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Mumbai, India

March 2, 2017
mumbai, railroad, terminal, travel

For Kyle’s semester break we decided to meet up with Kyle’s dad in Mumbai, India for a weekend since he was in New Delhi for work. I cannot tell you how excited I was to finally make it to India!

We considered a month-long train trip around India this summer but eventually decided that even a month wouldn’t be enough time to properly see India. So instead, we’ll be spending a month in a different location : )  before we head home to the States for a few weeks this summer.

We arrived in India around 6AM. We had arranged for the hotel we were staying at to pick us up; however, they were nowhere to be seen. Luckily we didn’t spend too much time looking for them because when we finally did arrive at the hotel they confirmed that they hadn’t sent anyone to pick us up. In addition to that, they denied any knowledge of us having arranged an early check-in. Kyle had to show them the email thread where we did indeed confirm – in addition to airport pickup – an early check in. An hour later we were taken to a lovely room with a mold covered bathroom ceiling.

Luckily, India got much better after that!

But back to our airport-to-hotel journey. By the time we realized our arranged transportation wasn’t there, we were out of the airport. We needed some rupees for a taxi so we walked toward the parking garage in search of an ATM. We didn’t find one. What we did find, was a man in a suit asking if we needed a taxi. We explained our lack of cash and he replied that it was no problem and that he would take us to an ATM.

So, we followed him through the parking garage, out to a road where his car was stopped. First stop was the ATM. After that, I wasn’t paying enough attention to details to be sure but I honestly think we drove around in a circle before he stopped the car again. Then, he told us we had arrived at our taxi. We got out, got our bags, and squeezed into one of the tiniest cars I’ve ever been inside.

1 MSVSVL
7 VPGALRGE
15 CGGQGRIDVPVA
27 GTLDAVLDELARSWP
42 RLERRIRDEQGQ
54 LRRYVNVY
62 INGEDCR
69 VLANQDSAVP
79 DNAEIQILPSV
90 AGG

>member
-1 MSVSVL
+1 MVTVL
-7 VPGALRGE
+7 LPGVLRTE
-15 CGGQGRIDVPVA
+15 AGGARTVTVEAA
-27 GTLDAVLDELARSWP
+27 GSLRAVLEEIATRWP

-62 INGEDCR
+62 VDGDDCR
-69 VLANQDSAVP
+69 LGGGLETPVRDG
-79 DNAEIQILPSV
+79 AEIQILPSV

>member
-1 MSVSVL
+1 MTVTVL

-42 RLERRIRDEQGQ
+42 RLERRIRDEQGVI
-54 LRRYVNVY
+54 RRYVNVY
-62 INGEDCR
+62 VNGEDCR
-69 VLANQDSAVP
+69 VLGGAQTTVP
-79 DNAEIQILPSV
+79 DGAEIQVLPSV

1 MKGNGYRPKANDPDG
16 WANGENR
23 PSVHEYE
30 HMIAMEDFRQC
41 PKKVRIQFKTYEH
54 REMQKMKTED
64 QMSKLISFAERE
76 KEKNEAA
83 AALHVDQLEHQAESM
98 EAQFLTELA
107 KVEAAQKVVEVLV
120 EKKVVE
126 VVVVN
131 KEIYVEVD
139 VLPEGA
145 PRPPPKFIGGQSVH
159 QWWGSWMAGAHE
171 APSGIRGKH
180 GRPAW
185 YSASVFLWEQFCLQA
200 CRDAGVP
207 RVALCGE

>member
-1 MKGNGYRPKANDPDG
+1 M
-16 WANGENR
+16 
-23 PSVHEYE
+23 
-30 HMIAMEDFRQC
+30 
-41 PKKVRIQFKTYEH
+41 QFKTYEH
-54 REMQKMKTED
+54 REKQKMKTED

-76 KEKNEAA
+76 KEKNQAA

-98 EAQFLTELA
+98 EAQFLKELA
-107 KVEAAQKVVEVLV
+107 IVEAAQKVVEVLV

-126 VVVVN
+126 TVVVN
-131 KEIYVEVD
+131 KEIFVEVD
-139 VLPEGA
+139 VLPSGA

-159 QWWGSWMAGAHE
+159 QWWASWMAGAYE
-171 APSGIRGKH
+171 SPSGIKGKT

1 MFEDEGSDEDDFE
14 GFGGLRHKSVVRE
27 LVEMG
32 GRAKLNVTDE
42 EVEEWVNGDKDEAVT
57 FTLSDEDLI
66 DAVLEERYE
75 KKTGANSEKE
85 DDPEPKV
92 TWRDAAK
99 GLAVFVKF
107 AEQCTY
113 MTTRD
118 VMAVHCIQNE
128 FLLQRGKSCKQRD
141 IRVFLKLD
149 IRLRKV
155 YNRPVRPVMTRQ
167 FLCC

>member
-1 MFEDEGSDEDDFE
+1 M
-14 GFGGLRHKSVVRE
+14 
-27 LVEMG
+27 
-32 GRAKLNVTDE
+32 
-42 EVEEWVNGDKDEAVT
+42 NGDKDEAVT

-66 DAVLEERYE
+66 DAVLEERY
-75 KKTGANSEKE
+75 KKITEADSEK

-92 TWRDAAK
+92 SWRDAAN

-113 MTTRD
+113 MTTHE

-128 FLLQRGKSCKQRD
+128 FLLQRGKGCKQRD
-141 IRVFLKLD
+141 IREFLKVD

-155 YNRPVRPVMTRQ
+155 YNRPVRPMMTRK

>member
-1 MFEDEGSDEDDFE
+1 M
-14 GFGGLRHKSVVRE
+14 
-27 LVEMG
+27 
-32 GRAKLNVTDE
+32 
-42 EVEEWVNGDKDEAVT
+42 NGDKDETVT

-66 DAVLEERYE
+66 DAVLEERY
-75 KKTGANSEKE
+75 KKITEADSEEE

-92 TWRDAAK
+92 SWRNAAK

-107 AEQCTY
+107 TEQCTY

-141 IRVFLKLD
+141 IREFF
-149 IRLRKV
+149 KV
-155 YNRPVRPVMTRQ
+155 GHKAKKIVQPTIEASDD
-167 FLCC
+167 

mumbai, india, bombay, beach

Mumbai Beach

We got several hours of sleep while we waited on Kyle’s dad to arrive. Once he was settled in we walked along the beach and down some of the main streets for a while. For dinner, Kyle suggested Harry’s, which was a very short walk from the hotel. I loved every single thing I ate in India, but the green vegetable curry at Harry’s was truly fantastic.

mumbai, gateway to india, travel, elephanta island

Gateway to India

We woke up early Saturday and headed to the Gateway of India for a trip to Elephanta Island. You can buy tickets to the island from men with ID tags outside the entrance to the gate. There’s a short security line to through before you get to the Gateway. After that, we bought a couple of bottles of water and found the gate for our boat.

The trip to and from the island takes one hour each way. We paid a few extra rupees to sit on the top-level of the boat. You definitely get more sun on the top though, so keep that in mind. There were several people selling tour books as well as island locals offering to be guides for you on the island. The temperature was perfect on the way there and back (once the boat got moving on the return trip!). I’m glad we got to the island on the earlier side because by the time we were leaving it was HOT.

mumbai, india, bombay, elephanta island

One of many statues inside the caves.

I expected a very small island with only the tourist section of the temple ruins, so I was surprised when we arrived at a very large island with several residential villages. When you disembark the boat, you have the option of taking a short train ride or walking along the paved path to the stairs that take you to the ruins. The temperature was still really nice so we opted to walk.

There are lots and lots of stairs to climb to reach the top! The entire stairs are lined with souvenir tents and the stairs are, luckily, pretty shaded. Once you get to the top you have to pay another tourist tax before entering the ruins.

mumbai, elephanta island, india, monkey

Bath time!